Reports: Jan. 6 committee seeks interview with Ginni Thomas; Jared Kushner expected to appear voluntarily

·Reporter
·2 min read

The House select committee investigating the Jan. 6, 2021, insurrection is reportedly planning to request an interview with Virginia “Ginni” Thomas, a conservative activist and the wife of Supreme Court Justice Clarence Thomas.

Seated as the audience applauds, Virginia Thomas, in red suit and pearls, turns to talk to Supreme Court Justice Clarence Thomas.
Supreme Court Justice Clarence Thomas with his wife, Ginni, at the Heritage Foundation in Washington, D.C., in October 2021. (Drew Angerer/Getty Images)

The committee’s plan to reach out to Ginni Thomas, which was first reported by CNN on Thursday, follows last week’s revelation that the panel has obtained 29 text messages between her and former President Donald Trump’s then-chief of staff, Mark Meadows, in the weeks after the 2020 election, in which she urged Meadows to keep fighting to overturn the results of the vote and keep Trump in power.

It also comes amid reports that Jared Kushner, Trump’s son-in-law, who served as a senior White House aide during his presidency, is expected to appear voluntarily before the committee as early as Thursday.

Earlier this month, Ginni Thomas revealed that she had attended the Jan. 6 “Stop the Steal” rally outside the White House. The rally preceded the violent attack on the U.S. Capitol, which resulted in five deaths and left more than 140 police officers injured. Thomas told the Washington Free Beacon that she was not involved in organizing the rally and that she left early, before things turned violent. She also insisted that her presence at the event was not related to her husband’s work on the Supreme Court.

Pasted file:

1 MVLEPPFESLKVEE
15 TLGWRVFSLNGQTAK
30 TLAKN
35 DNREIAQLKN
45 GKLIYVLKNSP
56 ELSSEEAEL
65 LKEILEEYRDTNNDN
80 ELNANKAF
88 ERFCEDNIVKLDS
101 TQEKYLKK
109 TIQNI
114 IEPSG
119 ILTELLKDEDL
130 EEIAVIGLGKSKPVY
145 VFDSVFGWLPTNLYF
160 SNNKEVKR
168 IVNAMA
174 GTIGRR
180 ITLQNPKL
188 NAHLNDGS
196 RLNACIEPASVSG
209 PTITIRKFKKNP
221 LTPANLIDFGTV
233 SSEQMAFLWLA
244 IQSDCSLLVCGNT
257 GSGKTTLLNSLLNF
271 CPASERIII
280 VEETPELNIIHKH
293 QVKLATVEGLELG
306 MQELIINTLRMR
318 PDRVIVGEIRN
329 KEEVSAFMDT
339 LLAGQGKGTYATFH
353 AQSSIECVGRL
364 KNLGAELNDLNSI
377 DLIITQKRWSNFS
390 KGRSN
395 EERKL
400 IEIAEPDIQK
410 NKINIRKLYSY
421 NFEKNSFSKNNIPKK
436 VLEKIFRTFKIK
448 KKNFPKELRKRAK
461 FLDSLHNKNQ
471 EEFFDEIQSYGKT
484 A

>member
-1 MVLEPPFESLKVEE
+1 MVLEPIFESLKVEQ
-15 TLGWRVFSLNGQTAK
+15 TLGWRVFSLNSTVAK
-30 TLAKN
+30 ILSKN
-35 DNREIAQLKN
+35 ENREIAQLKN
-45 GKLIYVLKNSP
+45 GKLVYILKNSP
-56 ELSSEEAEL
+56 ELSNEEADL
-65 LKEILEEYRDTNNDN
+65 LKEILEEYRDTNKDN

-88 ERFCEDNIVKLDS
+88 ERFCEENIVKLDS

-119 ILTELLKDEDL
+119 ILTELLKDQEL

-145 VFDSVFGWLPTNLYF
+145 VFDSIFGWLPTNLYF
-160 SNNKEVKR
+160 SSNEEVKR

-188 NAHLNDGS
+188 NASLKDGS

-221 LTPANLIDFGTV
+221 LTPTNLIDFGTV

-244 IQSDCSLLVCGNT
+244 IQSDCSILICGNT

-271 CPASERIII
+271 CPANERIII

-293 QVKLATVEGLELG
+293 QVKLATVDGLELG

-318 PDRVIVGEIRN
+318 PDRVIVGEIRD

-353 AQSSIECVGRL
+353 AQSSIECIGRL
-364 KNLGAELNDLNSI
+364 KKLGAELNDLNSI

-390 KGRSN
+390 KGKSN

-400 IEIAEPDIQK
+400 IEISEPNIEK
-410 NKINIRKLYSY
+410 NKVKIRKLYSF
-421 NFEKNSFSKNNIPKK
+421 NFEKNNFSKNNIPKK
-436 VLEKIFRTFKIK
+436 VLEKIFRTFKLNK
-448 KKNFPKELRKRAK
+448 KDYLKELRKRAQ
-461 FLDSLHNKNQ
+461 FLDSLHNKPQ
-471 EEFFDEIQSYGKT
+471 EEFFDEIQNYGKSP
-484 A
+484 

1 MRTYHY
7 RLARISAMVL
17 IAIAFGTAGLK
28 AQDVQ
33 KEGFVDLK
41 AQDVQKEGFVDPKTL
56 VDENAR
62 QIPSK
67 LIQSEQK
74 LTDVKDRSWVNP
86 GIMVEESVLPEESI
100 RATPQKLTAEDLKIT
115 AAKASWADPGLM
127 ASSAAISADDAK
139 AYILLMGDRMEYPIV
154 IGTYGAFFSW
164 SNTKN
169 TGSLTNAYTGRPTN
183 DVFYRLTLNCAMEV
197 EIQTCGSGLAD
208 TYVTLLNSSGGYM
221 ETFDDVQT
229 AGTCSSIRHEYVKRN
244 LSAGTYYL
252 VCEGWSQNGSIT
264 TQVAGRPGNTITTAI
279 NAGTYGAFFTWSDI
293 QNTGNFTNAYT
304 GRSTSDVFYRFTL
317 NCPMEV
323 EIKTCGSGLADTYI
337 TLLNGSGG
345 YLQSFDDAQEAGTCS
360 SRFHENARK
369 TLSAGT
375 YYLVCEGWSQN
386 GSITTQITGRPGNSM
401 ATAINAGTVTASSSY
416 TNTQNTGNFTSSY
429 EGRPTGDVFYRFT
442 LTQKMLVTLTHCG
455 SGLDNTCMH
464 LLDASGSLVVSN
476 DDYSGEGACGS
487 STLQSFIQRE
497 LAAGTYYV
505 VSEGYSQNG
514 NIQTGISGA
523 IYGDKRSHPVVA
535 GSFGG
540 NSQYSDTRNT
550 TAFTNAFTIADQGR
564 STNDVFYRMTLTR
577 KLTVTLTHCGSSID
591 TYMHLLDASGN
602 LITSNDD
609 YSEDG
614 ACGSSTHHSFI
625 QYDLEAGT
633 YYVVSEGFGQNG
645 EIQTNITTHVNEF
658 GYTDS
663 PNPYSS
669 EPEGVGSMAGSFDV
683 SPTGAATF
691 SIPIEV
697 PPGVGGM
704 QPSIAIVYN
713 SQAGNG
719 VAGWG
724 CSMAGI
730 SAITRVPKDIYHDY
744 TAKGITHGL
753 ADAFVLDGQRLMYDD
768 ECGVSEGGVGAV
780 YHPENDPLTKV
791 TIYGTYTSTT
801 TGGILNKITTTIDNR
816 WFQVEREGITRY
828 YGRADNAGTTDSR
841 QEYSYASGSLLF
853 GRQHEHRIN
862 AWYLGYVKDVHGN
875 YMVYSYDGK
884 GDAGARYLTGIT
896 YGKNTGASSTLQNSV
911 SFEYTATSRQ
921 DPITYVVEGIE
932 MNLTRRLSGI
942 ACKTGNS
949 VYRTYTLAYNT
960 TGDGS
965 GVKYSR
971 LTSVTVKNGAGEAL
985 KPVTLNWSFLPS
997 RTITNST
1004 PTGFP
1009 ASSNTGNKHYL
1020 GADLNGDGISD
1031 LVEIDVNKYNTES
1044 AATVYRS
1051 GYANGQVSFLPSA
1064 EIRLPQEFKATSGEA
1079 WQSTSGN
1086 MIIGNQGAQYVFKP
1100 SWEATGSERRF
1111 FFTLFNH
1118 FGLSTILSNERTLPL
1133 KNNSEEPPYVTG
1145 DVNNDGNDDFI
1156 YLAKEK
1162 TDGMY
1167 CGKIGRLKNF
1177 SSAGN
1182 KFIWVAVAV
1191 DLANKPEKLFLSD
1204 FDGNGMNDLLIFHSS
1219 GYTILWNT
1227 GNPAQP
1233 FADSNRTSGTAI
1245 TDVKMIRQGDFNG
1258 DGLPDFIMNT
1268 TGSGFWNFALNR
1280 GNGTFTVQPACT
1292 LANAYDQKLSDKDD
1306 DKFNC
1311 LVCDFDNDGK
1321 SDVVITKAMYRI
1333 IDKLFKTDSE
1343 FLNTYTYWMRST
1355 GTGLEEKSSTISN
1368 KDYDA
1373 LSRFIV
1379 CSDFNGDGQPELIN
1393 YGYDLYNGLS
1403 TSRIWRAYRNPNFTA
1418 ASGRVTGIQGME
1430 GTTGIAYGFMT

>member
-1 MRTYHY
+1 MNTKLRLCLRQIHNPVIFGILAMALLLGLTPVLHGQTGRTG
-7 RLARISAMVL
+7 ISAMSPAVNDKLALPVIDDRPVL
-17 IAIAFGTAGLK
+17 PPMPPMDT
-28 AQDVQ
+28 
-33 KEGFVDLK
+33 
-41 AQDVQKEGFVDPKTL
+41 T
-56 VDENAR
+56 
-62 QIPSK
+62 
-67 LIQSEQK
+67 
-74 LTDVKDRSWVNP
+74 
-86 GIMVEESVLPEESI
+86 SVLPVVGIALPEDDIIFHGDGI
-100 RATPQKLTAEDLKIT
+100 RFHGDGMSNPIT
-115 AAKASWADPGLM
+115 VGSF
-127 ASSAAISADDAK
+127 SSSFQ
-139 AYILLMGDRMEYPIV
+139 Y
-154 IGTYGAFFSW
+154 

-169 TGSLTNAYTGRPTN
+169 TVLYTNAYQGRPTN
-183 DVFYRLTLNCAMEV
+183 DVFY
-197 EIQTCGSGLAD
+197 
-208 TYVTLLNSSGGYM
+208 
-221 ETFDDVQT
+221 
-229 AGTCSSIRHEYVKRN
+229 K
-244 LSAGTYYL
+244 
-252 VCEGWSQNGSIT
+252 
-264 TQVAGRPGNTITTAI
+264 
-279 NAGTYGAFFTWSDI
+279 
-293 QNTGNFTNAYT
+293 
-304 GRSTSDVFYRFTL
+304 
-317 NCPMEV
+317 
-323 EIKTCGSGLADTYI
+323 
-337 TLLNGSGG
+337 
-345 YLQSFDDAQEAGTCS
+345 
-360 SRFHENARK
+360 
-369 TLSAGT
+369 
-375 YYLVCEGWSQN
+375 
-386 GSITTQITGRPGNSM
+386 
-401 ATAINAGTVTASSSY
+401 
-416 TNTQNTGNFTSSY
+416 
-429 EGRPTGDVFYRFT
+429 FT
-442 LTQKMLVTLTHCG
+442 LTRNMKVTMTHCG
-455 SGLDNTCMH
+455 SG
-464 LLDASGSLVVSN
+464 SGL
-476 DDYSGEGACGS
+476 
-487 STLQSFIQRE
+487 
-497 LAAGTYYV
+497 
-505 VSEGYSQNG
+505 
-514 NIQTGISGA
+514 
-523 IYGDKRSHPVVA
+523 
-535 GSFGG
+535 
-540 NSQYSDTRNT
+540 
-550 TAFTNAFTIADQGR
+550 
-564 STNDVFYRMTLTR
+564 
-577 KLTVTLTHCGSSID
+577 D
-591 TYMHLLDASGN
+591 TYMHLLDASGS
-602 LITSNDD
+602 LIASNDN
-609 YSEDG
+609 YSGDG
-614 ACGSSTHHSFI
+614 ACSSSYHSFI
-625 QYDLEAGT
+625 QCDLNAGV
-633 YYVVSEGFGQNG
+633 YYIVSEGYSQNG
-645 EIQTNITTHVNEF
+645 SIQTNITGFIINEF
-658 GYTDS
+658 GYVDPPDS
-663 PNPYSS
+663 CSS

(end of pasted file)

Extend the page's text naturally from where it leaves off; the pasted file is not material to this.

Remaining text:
But the latest revelations about her aggressive efforts to influence Trump’s bid to overturn the 2020 election results have prompted some Democrats to call for Clarence Thomas to recuse himself from certain cases.

The text messages, among the more than 2,000 messages that Meadows provided to House investigators, which were obtained by CBS News and the Washington Post, show direct communication between the justice’s wife and Trump’s top aide at a time when the then president and his allies were vowing to bring their case before the Supreme Court.

In January, Clarence Thomas was the lone dissenter in the Supreme Court’s 8-1 decision to reject Trump’s request to prevent the Jan. 6 committee from obtaining White House records concerning the former president’s activities leading up to and during the Capitol assault.

Thomas, 73, the longest-serving member of the Supreme Court, was recently hospitalized for an undisclosed infection after experiencing “flu-like symptoms,” according to the court.